Khatami's visit to Austria is expected to help improve the relations between Austria and Iran and bring a negative effect on the Assyrian immigration cases pending immediate response from the American Embassy in Vienna. The non-verbalized Anti-Immigration policy of our political and religious organization is necessary, no matter how unkind it may seem to the individuals wishing to leave their homes in the Middle East. Yet our political and religious organizations in Europe, Australia, and America must come to the aid of the Assyrian families that are presently stranded in Austria and other countries with unfriendly immigration policies and prevent their deportation to the Middle East.

The issue of Assyrian immigration from their homes in the Middle East, Iraq in particular, is a very sensitive matter that must be dealt with promptly. At this moment in time attention to the immigration cases of the Assyrian families who have sold their belongings and are marooned in a foreign country, in this case Austria, should be swiftly applied. And in the mean time, communication with the government of Iran through our representation in the Majlis and the Assyrian Universal Alliance must continue at all levels until the status of the Assyrians living in Iran since 800 B.C is elevated to that of a First-class citizen. With the support of the government in Iran, we may in fact be able to amend our current "anti-immigration" policy to that of "reverse-immigration".



The Lighthouse


[The following is an abridged version of the article of the same title by Professor Geoffrey Khan which appeared in the July 2000 issue of the "Journal of the American Oriental Society". All relevant grammatical examples have been omitted.]

This article examines the syntax of the verb in the neo-Aramaic dialect of the Jews of Arbel. This dialect belongs to the group known as Northeastern Neo-Aramaic (NENA). It exhibits a number of features in its verbal system that distinguish it from other dialects in this group. As in other NENA dialects, past and present tense verbs are formed from bases that correspond, respectively, to the passive and active participles of earlier Aramaic. A distinctive feature of the Arbel dialect is the use of the pre-verbal particle la to express aspectual nuances. This particle also has a discourse function.

Before the mass exodus of Iraqi Jewry to the state of Israel in 1950-51 [1] Aramaic-speaking Jewish communities were found in various towns and villages throughout northeastern Iraq, northwestern Iran and southern Turkey. The Neo-Aramaic dialects of the Jews of this area belong to the subfamily of dialects known as Northeastern Neo-Aramaic (NENA). [2] The other subfamilies include (1) the western group spoken in [Ma.sup.[subset]]lula and various other villages near Damascus, (2) the Turoyo group, spoken in [Tur.sup.[subset]]Abdin in southeastern Turkey and in the village of Mlahso in east-central Turkey, and (3) Mandaic, spoken until recently in the city of Ahwaz, Iran (Hoberman 1989: 3-6). The NENA dialects are closer typologically to the Turoyo group than to either of the other two subfamilies (Jastrow 1990: 90). The NENA group contains a far greater diversity of dialects than any of the groups.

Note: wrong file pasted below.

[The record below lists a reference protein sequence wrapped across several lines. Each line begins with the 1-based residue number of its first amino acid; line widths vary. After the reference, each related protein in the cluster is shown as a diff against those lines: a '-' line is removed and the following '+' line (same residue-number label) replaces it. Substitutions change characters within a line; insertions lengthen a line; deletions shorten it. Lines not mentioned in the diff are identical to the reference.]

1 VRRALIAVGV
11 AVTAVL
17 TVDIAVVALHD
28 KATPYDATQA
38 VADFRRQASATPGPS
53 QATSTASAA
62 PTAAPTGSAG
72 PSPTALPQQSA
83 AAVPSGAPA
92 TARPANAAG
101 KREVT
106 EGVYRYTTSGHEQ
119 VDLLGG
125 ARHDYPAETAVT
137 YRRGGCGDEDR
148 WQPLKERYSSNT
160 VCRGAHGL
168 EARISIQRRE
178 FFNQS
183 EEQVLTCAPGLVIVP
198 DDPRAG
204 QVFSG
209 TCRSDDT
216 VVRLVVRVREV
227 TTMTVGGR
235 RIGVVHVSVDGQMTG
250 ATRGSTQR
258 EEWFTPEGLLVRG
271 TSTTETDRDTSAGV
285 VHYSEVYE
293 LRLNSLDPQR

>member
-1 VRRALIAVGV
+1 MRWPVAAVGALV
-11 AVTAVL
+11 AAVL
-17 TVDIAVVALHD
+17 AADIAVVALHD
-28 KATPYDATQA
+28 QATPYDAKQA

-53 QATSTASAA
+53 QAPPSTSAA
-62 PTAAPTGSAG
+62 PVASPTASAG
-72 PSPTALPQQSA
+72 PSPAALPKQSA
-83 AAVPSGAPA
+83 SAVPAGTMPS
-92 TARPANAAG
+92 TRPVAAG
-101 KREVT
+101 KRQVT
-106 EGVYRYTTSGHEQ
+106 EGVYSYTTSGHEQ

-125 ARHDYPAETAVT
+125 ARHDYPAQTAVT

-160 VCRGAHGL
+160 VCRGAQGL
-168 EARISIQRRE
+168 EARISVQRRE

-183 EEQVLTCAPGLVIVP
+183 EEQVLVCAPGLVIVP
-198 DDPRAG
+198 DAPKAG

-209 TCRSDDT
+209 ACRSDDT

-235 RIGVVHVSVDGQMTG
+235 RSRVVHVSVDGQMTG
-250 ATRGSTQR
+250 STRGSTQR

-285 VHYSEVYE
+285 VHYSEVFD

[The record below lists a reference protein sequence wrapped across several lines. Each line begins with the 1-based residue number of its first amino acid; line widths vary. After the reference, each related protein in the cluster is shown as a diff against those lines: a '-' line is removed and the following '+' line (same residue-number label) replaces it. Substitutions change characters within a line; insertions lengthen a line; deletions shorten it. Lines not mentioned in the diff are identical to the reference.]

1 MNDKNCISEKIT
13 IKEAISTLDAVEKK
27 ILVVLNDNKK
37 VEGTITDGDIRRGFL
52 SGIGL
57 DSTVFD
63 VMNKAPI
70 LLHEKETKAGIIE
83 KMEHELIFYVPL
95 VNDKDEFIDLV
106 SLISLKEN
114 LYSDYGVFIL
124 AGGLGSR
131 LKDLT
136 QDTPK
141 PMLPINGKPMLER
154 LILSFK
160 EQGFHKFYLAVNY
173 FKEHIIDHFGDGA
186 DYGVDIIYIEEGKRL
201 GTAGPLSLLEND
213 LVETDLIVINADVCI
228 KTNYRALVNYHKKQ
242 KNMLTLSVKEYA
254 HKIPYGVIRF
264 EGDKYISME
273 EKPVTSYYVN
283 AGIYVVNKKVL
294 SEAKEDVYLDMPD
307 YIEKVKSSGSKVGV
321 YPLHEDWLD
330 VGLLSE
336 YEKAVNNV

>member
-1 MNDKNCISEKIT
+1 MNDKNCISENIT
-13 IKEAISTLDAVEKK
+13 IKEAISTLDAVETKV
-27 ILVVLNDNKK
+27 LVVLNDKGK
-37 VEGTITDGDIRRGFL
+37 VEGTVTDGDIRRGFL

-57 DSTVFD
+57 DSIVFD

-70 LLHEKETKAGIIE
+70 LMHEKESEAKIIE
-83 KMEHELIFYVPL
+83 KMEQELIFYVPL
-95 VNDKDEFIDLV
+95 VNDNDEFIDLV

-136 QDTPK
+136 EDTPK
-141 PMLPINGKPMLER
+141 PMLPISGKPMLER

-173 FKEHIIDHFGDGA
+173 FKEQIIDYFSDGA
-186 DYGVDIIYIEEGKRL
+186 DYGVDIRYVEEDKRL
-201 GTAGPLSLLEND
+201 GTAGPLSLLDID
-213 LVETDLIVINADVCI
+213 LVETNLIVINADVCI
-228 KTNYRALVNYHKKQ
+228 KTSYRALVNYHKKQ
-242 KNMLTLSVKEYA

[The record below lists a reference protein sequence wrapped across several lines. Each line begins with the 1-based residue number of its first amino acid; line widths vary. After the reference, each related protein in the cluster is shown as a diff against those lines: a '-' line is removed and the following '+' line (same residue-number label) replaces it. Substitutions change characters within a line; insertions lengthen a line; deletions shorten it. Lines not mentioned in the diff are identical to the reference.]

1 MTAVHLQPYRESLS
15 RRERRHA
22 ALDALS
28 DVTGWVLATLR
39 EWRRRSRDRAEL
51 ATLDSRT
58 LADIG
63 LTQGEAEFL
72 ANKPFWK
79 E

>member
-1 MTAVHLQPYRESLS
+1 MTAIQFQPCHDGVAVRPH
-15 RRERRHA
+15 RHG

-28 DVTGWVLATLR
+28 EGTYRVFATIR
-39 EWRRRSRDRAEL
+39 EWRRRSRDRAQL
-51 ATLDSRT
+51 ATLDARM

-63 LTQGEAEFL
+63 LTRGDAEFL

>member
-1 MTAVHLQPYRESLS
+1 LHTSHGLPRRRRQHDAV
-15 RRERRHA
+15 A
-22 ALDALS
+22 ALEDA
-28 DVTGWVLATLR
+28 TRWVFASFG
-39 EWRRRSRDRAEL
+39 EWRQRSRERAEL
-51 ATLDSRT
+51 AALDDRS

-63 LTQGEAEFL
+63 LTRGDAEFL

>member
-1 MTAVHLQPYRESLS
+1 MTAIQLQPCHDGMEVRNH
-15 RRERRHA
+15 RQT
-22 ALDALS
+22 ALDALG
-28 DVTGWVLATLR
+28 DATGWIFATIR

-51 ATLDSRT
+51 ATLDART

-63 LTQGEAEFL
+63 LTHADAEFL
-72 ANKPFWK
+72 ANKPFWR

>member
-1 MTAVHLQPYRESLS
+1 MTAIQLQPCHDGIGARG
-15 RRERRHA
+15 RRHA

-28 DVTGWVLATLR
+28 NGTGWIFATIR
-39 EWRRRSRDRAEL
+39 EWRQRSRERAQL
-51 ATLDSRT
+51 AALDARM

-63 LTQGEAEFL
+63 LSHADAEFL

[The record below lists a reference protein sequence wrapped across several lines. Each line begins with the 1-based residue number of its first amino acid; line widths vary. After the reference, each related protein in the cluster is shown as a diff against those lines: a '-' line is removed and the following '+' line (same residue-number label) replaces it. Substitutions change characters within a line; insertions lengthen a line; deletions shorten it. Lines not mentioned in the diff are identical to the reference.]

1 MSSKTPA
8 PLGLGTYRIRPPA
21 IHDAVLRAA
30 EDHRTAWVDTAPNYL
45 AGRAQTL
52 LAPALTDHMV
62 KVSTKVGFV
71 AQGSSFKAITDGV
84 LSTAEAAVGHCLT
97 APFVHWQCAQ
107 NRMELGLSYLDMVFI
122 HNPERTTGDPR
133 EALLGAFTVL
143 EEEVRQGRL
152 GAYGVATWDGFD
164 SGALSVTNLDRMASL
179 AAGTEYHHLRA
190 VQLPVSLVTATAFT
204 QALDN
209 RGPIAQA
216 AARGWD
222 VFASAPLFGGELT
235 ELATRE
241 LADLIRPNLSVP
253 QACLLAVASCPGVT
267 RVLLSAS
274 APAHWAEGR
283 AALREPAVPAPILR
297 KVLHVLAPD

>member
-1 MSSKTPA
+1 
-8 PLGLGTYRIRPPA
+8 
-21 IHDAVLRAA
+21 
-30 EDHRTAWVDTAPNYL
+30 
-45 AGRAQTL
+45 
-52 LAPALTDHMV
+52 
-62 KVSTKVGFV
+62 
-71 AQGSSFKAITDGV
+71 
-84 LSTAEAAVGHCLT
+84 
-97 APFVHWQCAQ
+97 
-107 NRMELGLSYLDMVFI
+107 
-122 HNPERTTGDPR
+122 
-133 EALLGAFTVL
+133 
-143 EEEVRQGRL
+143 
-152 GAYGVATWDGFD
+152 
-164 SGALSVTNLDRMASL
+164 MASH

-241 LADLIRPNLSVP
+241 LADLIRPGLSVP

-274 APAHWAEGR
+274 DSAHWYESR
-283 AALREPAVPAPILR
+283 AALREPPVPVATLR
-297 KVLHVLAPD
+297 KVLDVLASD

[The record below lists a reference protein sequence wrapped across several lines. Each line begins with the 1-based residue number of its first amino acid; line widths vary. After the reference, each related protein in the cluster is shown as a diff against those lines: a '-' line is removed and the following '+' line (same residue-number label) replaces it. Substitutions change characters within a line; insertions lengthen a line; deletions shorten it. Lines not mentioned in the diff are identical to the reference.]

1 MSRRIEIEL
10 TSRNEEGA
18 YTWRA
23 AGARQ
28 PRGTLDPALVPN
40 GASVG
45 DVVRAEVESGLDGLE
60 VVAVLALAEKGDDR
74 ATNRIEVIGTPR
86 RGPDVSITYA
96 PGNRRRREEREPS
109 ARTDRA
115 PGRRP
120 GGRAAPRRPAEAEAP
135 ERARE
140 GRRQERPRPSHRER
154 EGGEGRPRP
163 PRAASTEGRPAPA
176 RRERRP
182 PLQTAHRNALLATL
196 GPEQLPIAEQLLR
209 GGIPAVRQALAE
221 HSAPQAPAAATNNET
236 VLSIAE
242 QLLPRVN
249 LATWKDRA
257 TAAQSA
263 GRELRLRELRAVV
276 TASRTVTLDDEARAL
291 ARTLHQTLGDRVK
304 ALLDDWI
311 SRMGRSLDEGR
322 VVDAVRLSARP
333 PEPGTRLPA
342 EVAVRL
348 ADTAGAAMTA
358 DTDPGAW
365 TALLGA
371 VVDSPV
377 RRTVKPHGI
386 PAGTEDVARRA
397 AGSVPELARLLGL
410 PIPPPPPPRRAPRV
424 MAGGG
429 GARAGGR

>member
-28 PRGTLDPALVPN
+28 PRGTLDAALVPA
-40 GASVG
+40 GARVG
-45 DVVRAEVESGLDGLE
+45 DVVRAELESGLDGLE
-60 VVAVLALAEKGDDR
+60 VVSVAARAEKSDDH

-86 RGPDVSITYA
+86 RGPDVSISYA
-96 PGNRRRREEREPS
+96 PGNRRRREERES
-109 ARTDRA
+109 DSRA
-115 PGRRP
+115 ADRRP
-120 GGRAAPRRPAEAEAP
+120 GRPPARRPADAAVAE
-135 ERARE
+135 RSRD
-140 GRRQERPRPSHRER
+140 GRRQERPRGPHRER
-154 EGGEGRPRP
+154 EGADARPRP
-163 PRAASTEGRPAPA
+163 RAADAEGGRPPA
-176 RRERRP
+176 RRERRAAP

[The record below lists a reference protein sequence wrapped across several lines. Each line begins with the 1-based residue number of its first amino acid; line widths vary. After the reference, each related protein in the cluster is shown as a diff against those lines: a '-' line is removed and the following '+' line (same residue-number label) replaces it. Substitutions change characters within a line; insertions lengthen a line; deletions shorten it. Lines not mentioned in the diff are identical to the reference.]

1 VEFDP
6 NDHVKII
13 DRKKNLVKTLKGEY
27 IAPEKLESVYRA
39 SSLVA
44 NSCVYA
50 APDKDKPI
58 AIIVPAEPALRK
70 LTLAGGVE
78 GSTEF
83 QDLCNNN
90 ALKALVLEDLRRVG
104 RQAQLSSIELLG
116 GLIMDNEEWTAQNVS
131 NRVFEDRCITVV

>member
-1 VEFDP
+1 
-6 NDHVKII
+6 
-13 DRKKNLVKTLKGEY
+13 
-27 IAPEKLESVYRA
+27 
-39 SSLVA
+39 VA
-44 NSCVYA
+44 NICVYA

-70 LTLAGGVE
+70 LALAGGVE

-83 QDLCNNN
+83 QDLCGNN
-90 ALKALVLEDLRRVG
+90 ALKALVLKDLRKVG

In Iraq, the Jewish Aramaic speakers were found in an area that may be defined as the land lying above a line drawn on a map across the country through the towns of Mawsil (Mosul) and Kirkuk. Aramaic was not the first language of all Jews of the area. In the large towns of Mawsil, Kirkuk, Aqra, as well as Arbel, Arabic was the Jewish vernacular. In some villages the Jews spoke Kurdish as their first language. In Iran, Aramaic-speaking Jewish communities were found as far south as Kerend. The northern limits of the Jewish Aramaic area were formed by communities in the region of Lake Van in southern Turkey and those around Lake Urmia in northwest Iran (Hopkins, 1993: 62-64). The NENA group includes dialects spoken by both Jews and Christians. The Christian dialects in all cases differ from the Jewish dialects, even where the Jews and Christians lived in the same town or geographical region. There are considerable differences, for example, between the Jewish dialect and the Christian dialect in the towns of Urmi a, [3] Salamas, and Sanandaj, in which the two communities lived side-by-side. In other geographical areas, such as Zakho and the surrounding region, the differences between the dialects of the two communities are of a lesser degree (Hopkins 1993: 65). The Jewish dialects, moreover, differ from one another according to the geographical area in which they were spoken. In the present state of research it is not possible to produce a detailed atlas of the Jewish dialects, though a general classification can be made. Hopkins (1993: 67) divides the known dialects into four groups according to their structural affinities. These correspond to the following areas in the Aramaic speaking region: (1) northwest (Zakho, Amedia), (2) southwest (Arbel, Koy Sanjak, Ruwandiz), (3) northeast (Urmia and the surrounding region), (4) southeast (Iranian Kurdistan). Earlier classifications of the Jewish dialects by Y. Rivlin (1959: 80) and D. Cohen (1971, col. 948) did not recognize the distinction between the southwestern and the southeastern groups. Recent work on dialects from these regions, including my own work on the dialect of the Arbel region, has brought to light considerable differences between the dialects of the two areas.